I KNOW WHO I AM: A Caribbean Woman's Identity in Canada

By Bobb-Smith, Yvonne; Barrero, Patricia D. | Resources for Feminist Research, January 1, 2004 | Go to article overview

I KNOW WHO I AM: A Caribbean Woman's Identity in Canada


Bobb-Smith, Yvonne, Barrero, Patricia D., Resources for Feminist Research


I KNOW WHO I AM: A Caribbean Woman's Identity in Canada Yvonne Bobb-Smith Toronto: CSPI/Women's Press, 2003; 250 pp.

In I Know Who I Am: A Caribbean Woman s Identity in Canada Yvonne Bobb-Smith is particularly interested in reminding us that many of us, as immigrants, and particularly as immigrant women, need to rethink how we use the experiences that have brought us from an objectivity of oppression to a subjectivity of change with responsibility. Immigrant women in general, and Caribbean women in particular, are generally constructed either as victims of an oppressive system or as looters of a well-intended and benevolent Canadian state. Yet it is often forgotten that immigrant and Caribbean women refuse to give in to these categorizations by becoming agents of resistance and by building alternative spaces of resistance where they and people "like them" feel at home. Specifically, many of these women have created an alternative women's movement outside white mainstream feminism. BobbSmith's book demonstrates how Caribbean-Canadian women seek to develop their own feminist spaces while at the same time working with men in their community in wider struggles.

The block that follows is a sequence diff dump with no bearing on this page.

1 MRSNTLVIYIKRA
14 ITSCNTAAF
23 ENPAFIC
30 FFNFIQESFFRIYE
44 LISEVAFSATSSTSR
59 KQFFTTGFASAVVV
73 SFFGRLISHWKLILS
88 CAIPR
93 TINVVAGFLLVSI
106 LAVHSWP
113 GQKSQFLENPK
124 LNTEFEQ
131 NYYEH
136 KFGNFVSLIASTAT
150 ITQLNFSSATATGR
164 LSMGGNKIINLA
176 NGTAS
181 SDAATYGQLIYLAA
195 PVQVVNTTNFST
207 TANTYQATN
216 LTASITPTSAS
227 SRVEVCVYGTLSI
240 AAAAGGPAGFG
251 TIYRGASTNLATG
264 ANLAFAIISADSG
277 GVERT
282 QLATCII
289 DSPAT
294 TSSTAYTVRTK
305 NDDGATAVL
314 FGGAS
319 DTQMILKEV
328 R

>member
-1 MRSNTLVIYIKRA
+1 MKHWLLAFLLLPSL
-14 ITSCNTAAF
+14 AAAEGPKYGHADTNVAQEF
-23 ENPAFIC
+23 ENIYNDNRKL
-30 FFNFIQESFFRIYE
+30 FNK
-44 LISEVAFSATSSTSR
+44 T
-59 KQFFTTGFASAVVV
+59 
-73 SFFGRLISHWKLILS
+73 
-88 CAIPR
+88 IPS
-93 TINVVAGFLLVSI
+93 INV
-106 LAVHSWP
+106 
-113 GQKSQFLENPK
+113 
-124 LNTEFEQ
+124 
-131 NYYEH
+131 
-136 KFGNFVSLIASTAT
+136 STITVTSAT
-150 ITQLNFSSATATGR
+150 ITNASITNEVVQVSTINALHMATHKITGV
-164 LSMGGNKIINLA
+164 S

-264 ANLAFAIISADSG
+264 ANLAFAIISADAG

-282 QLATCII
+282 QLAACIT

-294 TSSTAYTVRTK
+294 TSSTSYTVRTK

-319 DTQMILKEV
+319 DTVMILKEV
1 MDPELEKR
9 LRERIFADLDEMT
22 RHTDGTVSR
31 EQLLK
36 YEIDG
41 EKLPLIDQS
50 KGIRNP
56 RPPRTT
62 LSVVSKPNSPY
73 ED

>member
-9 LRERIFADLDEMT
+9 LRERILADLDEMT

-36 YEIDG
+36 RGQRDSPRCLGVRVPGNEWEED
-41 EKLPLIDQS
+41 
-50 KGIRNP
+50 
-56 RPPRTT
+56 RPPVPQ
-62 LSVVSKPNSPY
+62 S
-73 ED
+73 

In order to resolve questions of home, resistance, identity, networking and independence Bobb-Smith uses a couple of different methodologies. In one, she interviews 45 women who emigrated to Canada from the Caribbean, and have been in Canada for more than 25 years, and uses their experiences and her own - to look at how they have constructed their identities in Canada. Using long citations from the women in their own voices, she let us hear how they see themselves, how they have experienced, and what the consequences are of, racism and sexism and how they have resisted. In another, she explores Caribbean women's identity throughout feminist research studies and creative writing. In analysing the writings of Jean Rhys, Joan Riley, Afua Cooper, Mahadi Das, Jamaica Kincaid, Ramabai Espinet, Dionne Brand, and Claire Harris - Caribbean women who are in Diaspora either in Canada, England or The United States - the author discovers what she calls the ethic of independence. This combination of interviews, feminist research and creative writing provides us with an integrative picture of Caribbean women's identity moving out of the victimization and oppression discourse to one of proactive resistance.

Through this subjectivity, Bobb-Smith investigates how the 45 women see themselves as subjects and how notions of themselves are constructed as agents of social change. According to Bobb-Smith these notions of themselves are initially shaped at home.

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